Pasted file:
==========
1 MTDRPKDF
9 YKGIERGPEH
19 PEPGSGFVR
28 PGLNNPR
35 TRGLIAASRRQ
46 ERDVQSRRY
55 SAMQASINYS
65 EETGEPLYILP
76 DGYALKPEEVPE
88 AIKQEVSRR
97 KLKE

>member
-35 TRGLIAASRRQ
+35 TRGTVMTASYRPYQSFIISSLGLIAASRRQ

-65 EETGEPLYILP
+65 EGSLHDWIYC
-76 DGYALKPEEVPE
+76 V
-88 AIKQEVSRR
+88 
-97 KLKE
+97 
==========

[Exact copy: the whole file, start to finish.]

1 MTDRPKDF
9 YKGIERGPEH
19 PEPGSGFVR
28 PGLNNPR
35 TRGLIAASRRQ
46 ERDVQSRRY
55 SAMQASINYS
65 EETGEPLYILP
76 DGYALKPEEVPE
88 AIKQEVSRR
97 KLKE

>member
-35 TRGLIAASRRQ
+35 TRGTVMTASYRPYQSFIISSLGLIAASRRQ

-65 EETGEPLYILP
+65 EGSLHDWIYC
-76 DGYALKPEEVPE
+76 V
-88 AIKQEVSRR
+88 
-97 KLKE
+97 